ESRL Air-Sea Flux and Cloud Observations


October 16, 2007

Scientists Chris Fairall, Sergio Pezoa, and Simon deSzoeke from the NOAA Earth System Research Laboratory (ESRL) will be onboard the NOAA Ship Ronald H. Brown for a climate processes study in the marine stratocumulus region off Northern Chile. The cruise begins on October 16, 2007 in Panama, proceeds to an experimental area centered at a Woods Hole Oceanographic Institutes (WHOI) climate reference buoy at 20 S 85 W, and ends in the Galapagos Islands on November 6. This investigation will address problems in prediction of short-term climate variations in sea surface temperature and related phenomena such as El Niño. The ESRL observations (conducted while the WHOI buoy at the site is serviced) provide a more detailed atmospheric context for the buoy data, which cover the annual cycle.

Background:
This experiment will be the sixth in an annual series of research cruises to this marine stratocumulus region, performed as part of NOAA's Climate Predictions Program for the Americas (CCPA) and Climate Observations (CO) Programs. Included in this experiment are systems that measure coincident cloud microphysics (i.e., size and number of cloud droplets) and near-surface aerosols (i.e., size and number of atmospheric aerosol particles). Marine aerosols may be transported from land sources or generated locally by sea spray and gas emissions from oceanic plankton. These simultaneous observations will permit the first direct measurements of aerosol effects on the reflectivity and precipitation of marine stratus clouds. The observations draw on ESRL's unique strength in remote sensing of cloud properties with Doppler radar, lidar, and microwave radiometers.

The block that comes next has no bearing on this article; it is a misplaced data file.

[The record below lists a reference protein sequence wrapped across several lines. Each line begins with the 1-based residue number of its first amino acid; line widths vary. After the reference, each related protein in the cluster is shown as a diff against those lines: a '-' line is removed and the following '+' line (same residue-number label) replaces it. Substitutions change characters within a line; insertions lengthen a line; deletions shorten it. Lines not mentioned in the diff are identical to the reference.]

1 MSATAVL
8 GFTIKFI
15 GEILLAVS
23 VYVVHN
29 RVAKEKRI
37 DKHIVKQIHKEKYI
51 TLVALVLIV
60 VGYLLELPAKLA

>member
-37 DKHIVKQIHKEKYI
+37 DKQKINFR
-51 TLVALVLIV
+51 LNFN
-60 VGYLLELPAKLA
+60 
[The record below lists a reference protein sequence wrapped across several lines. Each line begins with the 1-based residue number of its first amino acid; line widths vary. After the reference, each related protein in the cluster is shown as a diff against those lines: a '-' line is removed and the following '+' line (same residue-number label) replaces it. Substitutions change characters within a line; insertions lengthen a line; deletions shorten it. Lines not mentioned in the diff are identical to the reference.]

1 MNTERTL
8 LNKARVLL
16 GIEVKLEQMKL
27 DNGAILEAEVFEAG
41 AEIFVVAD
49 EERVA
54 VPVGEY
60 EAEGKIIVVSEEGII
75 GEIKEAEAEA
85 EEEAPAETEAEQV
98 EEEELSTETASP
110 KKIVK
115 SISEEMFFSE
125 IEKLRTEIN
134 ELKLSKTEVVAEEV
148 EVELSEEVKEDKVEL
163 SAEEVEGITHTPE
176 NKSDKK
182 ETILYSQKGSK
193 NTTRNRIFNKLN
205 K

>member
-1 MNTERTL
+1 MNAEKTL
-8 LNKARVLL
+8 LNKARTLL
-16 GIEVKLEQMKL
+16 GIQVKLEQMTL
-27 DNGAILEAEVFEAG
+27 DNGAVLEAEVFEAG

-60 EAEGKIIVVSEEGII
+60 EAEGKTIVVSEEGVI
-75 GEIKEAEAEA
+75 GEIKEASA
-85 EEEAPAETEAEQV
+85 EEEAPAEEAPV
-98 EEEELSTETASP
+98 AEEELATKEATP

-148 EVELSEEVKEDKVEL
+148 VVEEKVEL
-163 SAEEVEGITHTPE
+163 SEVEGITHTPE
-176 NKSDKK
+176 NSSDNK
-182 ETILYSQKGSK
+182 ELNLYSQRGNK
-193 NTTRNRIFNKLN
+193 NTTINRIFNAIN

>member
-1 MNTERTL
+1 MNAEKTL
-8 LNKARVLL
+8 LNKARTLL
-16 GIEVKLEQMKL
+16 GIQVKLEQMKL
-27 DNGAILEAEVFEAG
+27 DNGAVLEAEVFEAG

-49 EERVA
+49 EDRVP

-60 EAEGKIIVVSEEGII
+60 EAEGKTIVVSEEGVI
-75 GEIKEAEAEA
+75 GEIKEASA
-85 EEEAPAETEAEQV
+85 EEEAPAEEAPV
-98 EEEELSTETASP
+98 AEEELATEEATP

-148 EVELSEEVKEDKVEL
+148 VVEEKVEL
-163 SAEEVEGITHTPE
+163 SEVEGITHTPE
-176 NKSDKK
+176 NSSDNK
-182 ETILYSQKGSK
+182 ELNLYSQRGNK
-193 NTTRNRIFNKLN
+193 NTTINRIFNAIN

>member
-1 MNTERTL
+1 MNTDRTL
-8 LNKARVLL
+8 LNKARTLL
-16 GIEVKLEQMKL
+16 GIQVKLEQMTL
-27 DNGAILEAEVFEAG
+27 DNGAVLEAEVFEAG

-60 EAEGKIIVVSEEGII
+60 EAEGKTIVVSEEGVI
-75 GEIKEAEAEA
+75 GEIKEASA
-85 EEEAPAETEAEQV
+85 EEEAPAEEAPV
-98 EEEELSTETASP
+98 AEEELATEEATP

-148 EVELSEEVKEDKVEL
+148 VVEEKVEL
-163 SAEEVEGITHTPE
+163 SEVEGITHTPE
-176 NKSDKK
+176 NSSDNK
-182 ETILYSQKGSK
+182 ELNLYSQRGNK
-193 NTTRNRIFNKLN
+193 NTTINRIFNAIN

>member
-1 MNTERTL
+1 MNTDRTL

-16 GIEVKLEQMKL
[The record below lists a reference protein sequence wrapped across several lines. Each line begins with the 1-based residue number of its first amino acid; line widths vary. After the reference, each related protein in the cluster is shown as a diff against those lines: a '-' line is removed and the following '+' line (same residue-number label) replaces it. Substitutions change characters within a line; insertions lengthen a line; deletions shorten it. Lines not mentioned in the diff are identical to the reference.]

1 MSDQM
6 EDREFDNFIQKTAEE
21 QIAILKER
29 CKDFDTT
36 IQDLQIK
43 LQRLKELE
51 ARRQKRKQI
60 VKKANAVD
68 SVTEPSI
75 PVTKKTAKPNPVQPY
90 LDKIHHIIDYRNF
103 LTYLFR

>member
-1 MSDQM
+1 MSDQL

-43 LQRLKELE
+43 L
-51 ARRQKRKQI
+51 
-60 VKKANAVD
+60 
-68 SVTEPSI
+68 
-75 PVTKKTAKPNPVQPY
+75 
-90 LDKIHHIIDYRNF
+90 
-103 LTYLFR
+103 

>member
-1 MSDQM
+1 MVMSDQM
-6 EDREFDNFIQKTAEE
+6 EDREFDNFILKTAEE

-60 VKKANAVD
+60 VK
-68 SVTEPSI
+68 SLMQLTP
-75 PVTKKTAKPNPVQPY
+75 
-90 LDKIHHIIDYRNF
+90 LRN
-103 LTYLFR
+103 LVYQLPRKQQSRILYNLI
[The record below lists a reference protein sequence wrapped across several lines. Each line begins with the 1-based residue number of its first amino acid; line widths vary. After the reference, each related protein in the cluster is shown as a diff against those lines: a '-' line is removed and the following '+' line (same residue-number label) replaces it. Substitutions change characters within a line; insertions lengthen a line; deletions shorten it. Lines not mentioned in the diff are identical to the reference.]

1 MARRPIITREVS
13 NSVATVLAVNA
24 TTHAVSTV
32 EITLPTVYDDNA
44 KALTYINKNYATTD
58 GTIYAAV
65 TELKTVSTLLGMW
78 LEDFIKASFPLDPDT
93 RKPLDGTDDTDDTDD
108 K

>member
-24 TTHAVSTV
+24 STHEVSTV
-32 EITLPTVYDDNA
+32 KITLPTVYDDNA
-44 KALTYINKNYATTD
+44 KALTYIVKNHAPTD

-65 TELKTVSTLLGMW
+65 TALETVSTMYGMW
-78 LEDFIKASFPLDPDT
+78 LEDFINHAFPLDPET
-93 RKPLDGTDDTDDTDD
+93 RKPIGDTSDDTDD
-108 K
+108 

Significance:
The southeastern Pacific Ocean is an important climatic region where the interactions between the atmosphere and ocean affect regional and global climate variability. Present climate models have well-known sea surface temperature biases in stratocumulus regions, which are believed to be partly related to overly simplified treatments of cloud and air-sea interaction processes. This research supports NOAA's climate goal by providing better understanding of the effects of persistent stratus cloud coverage on ocean temperatures in order to improve climate models and predictions.

Contact: Chris Fairall